• They lead frugal lifestyles. Most do not buy $5,000 suits, expensive boats or even new cars. You might say they're tightwads. They shop for bargains and always negotiate for a better deal.
  • They're self-employed or own their own businesses. They also love their work -- they connect with their jobs and feel very passionate about them.
  • They plan and study investments. The majority of millionaires invest heavily and spend a large amount of their time studying their investments or seeking advice from financial advisors.
  • They weren't always at the top of their class. Another surprising commonality among the millionaires interviewed was that they didn't all have advanced degrees or graduate at the top of their classes. Some didn't even go to college and a few didn't even finish high school.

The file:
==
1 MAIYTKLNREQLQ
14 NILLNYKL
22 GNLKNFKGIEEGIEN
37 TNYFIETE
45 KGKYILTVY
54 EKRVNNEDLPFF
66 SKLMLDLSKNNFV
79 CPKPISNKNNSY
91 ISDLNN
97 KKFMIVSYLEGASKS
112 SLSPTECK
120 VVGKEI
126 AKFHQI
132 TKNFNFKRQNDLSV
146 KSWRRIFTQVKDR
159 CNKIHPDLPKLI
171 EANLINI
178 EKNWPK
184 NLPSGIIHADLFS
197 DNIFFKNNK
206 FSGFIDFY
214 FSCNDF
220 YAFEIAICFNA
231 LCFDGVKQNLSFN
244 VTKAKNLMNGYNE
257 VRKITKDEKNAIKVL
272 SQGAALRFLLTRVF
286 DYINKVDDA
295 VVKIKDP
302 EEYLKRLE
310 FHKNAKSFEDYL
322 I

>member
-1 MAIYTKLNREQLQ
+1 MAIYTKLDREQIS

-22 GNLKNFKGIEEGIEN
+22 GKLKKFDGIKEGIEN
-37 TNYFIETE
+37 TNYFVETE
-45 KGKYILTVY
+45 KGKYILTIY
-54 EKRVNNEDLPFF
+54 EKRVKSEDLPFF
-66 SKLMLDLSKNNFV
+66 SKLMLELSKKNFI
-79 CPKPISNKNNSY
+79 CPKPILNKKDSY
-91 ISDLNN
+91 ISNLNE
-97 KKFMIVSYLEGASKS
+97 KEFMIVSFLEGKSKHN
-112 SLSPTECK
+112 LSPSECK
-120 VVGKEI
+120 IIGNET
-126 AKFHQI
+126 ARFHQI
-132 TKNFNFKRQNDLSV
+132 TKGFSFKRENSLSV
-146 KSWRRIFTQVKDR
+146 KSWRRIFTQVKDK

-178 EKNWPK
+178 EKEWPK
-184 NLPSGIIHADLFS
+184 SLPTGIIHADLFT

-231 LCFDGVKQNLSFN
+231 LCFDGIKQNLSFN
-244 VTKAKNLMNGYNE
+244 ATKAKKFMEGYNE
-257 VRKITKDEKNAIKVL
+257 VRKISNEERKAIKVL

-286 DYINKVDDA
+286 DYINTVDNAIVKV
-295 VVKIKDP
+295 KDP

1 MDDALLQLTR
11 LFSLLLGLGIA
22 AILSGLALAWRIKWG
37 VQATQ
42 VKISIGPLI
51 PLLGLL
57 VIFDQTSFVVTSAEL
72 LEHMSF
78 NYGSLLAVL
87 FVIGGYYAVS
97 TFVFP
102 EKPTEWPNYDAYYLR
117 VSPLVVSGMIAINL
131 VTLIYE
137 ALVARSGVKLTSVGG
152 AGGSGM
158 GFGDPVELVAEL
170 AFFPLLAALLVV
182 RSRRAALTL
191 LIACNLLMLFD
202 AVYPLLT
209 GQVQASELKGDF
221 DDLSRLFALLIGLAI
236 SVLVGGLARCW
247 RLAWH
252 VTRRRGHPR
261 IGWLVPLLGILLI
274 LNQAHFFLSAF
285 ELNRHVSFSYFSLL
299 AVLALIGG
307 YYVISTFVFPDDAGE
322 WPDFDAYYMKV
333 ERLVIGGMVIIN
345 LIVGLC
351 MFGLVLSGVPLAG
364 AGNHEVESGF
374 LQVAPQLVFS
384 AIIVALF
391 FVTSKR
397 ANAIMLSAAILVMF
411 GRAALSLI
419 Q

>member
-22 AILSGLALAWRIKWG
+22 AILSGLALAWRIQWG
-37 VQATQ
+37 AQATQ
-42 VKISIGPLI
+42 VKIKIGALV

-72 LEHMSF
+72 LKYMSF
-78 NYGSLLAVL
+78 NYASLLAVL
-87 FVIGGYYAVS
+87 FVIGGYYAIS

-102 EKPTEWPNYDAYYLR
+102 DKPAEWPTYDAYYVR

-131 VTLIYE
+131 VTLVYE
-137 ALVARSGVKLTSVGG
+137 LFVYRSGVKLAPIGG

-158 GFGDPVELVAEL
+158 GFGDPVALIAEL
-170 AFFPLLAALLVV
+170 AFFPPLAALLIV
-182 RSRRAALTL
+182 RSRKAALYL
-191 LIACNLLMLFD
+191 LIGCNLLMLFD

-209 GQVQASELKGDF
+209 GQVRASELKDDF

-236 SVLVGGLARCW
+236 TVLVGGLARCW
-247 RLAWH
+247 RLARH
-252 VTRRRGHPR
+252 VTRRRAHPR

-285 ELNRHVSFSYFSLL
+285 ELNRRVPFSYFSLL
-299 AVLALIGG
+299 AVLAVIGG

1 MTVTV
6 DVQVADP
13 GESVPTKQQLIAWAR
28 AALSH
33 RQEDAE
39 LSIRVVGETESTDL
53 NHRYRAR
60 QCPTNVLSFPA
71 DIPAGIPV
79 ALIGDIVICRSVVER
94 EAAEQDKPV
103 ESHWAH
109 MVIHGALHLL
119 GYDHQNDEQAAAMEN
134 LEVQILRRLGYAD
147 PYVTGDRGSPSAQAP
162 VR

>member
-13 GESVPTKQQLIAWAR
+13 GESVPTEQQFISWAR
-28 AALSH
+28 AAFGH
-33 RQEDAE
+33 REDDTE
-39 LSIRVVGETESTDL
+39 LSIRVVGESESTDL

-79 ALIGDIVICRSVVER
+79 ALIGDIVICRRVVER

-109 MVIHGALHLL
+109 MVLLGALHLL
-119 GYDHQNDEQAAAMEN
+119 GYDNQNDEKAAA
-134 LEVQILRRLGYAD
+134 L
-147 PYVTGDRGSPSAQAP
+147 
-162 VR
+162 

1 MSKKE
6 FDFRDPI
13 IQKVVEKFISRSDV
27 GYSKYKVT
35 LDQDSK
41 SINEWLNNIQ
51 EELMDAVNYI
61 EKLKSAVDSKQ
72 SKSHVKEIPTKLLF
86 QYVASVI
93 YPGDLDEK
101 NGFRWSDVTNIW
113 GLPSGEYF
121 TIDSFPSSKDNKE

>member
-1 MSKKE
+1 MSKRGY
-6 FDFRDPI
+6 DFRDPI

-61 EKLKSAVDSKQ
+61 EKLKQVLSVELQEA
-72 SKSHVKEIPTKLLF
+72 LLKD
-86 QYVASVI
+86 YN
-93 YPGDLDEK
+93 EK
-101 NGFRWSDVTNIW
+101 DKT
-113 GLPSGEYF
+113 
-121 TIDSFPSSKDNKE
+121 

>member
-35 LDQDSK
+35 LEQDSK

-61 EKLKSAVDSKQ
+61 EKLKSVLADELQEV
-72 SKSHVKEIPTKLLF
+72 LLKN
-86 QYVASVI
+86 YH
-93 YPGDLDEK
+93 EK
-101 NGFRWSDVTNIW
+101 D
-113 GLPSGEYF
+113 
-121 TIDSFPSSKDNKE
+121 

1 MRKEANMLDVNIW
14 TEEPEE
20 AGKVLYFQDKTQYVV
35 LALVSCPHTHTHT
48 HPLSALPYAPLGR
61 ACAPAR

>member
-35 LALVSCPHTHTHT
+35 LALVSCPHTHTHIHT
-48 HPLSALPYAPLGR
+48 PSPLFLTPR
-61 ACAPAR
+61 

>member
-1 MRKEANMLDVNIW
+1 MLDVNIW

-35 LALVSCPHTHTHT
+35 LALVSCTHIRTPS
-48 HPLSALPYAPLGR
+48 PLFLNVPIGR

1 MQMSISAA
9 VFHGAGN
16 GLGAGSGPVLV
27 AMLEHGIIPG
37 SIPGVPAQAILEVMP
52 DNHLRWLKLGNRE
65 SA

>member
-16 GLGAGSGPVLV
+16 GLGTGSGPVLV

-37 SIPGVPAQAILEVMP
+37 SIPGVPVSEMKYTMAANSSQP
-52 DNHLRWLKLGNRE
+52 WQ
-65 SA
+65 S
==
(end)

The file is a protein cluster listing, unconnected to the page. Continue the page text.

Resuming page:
• They're self-made. Finally, the majority of millionaires received no family money and do not plan to give their own children a lot of money. They want their children to succeed the same way they did -- on their own.


Millionaire Strategies

You could always hit it big at a casino and make a lot of cash -- but the odds of becoming a millionaire aren't good.
Atlantic City Convention & Visitors Authority

Now we answer the question you've been dying to know: How can I become a millionaire?

Most millionaires are self-made people. They set a goal to become a millionaire -- or at least a goal to achieve financial freedom. Some invested in a higher education that set them on some of the world's most lucrative career paths -- physician, lawyer or CEO, to name a few -- and then implemented aggressive saving and investing strategies.